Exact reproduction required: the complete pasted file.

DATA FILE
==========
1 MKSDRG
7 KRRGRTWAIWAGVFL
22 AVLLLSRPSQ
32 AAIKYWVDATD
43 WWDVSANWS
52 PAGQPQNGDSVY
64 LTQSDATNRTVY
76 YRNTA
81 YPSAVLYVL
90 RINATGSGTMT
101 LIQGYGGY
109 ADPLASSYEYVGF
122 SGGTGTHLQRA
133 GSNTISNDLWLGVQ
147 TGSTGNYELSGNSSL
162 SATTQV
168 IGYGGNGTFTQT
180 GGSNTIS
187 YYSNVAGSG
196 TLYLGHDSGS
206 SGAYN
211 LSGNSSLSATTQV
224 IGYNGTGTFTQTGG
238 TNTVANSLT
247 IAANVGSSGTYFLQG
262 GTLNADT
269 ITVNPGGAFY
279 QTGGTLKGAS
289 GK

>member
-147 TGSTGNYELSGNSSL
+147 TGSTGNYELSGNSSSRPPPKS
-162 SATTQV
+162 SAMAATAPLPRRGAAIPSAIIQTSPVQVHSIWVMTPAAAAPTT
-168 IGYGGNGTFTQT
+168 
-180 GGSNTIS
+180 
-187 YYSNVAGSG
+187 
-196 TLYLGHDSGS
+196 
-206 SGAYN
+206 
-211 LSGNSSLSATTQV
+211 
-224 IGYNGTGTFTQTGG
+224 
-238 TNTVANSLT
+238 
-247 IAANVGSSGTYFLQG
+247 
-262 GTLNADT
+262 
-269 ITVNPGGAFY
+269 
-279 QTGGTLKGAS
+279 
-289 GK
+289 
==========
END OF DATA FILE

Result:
1 MKSDRG
7 KRRGRTWAIWAGVFL
22 AVLLLSRPSQ
32 AAIKYWVDATD
43 WWDVSANWS
52 PAGQPQNGDSVY
64 LTQSDATNRTVY
76 YRNTA
81 YPSAVLYVL
90 RINATGSGTMT
101 LIQGYGGY
109 ADPLASSYEYVGF
122 SGGTGTHLQRA
133 GSNTISNDLWLGVQ
147 TGSTGNYELSGNSSL
162 SATTQV
168 IGYGGNGTFTQT
180 GGSNTIS
187 YYSNVAGSG
196 TLYLGHDSGS
206 SGAYN
211 LSGNSSLSATTQV
224 IGYNGTGTFTQTGG
238 TNTVANSLT
247 IAANVGSSGTYFLQG
262 GTLNADT
269 ITVNPGGAFY
279 QTGGTLKGAS
289 GK

>member
-147 TGSTGNYELSGNSSL
+147 TGSTGNYELSGNSSSRPPPKS
-162 SATTQV
+162 SAMAATAPLPRRGAAIPSAIIQTSPVQVHSIWVMTPAAAAPTT
-168 IGYGGNGTFTQT
+168 
-180 GGSNTIS
+180 
-187 YYSNVAGSG
+187 
-196 TLYLGHDSGS
+196 
-206 SGAYN
+206 
-211 LSGNSSLSATTQV
+211 
-224 IGYNGTGTFTQTGG
+224 
-238 TNTVANSLT
+238 
-247 IAANVGSSGTYFLQG
+247 
-262 GTLNADT
+262 
-269 ITVNPGGAFY
+269 
-279 QTGGTLKGAS
+279 
-289 GK
+289 